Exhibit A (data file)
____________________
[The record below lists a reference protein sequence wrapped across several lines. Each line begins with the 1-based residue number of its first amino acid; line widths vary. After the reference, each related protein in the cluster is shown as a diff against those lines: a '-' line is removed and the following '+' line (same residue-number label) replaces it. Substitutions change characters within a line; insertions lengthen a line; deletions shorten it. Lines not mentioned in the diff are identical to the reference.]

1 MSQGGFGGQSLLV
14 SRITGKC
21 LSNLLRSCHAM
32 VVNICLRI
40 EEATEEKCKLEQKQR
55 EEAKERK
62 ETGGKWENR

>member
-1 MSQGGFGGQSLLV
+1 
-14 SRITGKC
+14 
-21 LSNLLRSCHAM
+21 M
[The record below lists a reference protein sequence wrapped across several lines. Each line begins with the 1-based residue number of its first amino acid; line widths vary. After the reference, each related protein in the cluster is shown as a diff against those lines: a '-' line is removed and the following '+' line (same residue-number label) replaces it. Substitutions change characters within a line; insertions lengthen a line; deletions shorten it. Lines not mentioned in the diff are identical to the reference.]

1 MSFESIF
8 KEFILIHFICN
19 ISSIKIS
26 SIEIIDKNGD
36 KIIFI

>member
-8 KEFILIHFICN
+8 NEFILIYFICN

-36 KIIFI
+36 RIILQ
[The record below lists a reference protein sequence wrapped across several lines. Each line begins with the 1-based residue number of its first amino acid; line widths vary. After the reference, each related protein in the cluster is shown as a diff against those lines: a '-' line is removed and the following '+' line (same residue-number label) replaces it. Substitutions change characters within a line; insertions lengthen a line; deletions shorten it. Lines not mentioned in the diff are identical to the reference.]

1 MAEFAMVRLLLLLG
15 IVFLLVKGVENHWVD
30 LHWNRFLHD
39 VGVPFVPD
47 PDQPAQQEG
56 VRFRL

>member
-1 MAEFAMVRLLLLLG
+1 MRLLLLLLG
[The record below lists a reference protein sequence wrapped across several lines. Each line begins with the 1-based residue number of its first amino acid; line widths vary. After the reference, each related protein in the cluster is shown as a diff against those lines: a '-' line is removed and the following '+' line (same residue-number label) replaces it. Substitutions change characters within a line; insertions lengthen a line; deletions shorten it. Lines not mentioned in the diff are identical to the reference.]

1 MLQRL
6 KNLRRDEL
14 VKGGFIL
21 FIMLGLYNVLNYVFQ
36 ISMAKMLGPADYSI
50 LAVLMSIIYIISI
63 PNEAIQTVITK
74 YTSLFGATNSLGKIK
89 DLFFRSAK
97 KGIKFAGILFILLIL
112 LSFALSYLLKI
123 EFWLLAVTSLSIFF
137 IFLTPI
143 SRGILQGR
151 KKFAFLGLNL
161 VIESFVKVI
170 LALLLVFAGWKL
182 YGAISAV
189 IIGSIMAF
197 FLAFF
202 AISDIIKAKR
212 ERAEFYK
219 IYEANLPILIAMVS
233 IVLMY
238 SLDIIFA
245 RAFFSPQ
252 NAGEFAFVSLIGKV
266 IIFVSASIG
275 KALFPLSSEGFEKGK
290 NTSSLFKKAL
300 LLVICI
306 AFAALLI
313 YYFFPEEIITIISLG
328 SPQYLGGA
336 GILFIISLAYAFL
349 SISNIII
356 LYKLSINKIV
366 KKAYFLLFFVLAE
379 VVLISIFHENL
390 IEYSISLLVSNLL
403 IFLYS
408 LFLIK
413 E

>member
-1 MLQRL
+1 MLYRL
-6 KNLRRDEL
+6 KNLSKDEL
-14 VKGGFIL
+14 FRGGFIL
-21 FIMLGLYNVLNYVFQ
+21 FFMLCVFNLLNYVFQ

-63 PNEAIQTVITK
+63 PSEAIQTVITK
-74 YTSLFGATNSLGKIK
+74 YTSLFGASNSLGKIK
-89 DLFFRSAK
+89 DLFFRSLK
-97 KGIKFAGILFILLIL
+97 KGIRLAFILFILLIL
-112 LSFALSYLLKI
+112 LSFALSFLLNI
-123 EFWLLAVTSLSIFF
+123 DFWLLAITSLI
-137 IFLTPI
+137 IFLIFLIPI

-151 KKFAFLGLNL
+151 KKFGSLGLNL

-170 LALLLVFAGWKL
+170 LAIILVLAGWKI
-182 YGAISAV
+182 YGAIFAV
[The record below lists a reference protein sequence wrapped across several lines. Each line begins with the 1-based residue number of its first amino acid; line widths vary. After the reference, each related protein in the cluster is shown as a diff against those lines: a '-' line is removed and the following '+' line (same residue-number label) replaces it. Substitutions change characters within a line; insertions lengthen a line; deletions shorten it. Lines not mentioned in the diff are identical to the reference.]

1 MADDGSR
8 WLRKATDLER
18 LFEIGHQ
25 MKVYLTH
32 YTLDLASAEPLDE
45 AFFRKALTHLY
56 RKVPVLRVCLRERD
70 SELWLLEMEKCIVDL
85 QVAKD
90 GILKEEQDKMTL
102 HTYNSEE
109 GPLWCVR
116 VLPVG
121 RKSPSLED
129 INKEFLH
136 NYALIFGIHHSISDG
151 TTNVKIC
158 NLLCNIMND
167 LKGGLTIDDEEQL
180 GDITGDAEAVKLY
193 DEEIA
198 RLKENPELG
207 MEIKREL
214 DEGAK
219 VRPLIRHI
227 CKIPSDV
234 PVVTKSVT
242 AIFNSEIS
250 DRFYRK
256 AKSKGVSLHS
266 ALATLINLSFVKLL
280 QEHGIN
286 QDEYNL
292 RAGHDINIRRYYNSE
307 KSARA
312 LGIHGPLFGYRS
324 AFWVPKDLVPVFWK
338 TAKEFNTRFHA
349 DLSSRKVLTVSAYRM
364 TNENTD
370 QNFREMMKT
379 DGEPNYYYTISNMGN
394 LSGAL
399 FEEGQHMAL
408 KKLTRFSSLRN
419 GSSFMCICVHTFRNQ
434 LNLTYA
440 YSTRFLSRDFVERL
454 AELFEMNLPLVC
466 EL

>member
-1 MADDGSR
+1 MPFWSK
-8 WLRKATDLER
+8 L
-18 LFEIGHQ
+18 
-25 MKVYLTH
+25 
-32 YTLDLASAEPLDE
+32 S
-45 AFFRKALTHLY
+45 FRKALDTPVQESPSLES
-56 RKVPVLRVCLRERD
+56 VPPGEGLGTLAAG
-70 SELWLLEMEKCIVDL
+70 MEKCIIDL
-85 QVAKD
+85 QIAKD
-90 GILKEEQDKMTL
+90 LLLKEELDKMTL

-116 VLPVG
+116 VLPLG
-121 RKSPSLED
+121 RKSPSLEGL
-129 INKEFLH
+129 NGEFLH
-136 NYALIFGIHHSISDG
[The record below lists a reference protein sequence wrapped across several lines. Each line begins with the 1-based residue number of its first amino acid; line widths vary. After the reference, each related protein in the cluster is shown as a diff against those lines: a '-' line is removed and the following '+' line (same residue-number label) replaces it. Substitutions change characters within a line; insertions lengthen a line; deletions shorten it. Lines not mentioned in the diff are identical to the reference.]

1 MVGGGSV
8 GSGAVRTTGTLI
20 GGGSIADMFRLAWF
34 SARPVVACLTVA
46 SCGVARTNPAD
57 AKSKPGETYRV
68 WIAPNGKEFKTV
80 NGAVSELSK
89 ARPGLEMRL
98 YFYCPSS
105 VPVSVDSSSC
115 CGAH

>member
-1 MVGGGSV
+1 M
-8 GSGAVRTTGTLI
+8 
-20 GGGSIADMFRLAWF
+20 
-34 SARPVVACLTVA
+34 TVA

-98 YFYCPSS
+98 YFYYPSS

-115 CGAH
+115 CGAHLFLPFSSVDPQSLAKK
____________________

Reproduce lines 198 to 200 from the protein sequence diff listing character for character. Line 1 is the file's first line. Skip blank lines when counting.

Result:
89 ARPGLEMRL
98 YFYCPSS
105 VPVSVDSSSC